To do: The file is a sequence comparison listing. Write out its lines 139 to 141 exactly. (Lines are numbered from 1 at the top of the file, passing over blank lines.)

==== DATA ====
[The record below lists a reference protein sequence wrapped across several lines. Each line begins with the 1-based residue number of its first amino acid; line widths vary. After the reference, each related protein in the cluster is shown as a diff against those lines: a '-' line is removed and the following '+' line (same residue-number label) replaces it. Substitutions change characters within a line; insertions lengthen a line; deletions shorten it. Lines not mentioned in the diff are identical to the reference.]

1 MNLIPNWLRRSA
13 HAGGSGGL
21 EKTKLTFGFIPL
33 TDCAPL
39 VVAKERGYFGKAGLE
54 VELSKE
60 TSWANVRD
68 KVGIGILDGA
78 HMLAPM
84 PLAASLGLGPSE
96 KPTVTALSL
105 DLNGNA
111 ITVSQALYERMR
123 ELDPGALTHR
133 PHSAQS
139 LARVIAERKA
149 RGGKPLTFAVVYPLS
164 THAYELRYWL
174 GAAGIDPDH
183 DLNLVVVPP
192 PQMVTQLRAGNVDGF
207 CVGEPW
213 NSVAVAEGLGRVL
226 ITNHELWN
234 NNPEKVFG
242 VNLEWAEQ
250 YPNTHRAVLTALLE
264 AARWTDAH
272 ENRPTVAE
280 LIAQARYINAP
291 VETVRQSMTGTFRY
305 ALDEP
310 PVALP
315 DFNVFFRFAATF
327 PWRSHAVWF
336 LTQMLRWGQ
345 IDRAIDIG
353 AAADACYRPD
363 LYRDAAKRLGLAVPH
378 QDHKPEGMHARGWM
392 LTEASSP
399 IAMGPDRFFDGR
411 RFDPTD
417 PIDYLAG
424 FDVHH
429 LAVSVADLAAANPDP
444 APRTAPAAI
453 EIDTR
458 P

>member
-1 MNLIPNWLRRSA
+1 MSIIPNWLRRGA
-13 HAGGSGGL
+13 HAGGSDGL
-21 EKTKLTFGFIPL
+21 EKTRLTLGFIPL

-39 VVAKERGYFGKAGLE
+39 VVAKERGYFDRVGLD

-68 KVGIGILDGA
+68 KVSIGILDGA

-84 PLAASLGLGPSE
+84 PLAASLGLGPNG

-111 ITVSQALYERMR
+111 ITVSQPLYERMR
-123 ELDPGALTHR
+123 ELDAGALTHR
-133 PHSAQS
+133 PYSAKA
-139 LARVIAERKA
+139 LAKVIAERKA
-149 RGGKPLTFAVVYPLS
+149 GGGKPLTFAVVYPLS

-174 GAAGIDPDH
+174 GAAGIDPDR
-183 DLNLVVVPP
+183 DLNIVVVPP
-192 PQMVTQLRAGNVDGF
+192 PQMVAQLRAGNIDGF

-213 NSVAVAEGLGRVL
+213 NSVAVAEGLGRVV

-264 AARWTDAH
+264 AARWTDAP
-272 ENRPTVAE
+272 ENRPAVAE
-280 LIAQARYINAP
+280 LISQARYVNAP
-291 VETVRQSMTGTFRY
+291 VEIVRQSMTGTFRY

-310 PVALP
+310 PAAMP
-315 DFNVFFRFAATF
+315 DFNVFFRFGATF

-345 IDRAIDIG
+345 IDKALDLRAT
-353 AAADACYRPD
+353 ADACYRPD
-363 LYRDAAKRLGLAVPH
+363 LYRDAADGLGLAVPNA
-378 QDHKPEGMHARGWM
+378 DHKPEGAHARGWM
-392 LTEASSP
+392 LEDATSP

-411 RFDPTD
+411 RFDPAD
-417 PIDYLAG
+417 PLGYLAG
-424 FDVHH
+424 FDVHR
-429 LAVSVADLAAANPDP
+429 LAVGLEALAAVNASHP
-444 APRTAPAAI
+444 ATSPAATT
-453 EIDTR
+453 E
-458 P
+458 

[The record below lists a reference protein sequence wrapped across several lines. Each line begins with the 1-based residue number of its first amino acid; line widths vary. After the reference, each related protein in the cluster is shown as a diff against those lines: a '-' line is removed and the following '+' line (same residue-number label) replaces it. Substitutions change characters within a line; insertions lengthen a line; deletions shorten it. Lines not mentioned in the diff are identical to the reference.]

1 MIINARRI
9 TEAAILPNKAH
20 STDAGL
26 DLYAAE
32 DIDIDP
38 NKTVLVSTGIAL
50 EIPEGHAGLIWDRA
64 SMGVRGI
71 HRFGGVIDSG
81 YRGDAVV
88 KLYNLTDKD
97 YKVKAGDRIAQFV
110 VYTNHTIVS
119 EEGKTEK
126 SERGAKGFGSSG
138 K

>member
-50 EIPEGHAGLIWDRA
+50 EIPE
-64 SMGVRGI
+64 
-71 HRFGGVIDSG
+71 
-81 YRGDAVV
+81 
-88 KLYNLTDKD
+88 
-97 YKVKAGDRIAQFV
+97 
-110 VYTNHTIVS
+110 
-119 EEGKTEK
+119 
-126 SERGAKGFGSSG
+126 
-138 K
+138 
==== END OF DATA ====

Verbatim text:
+64 
-71 HRFGGVIDSG
+71 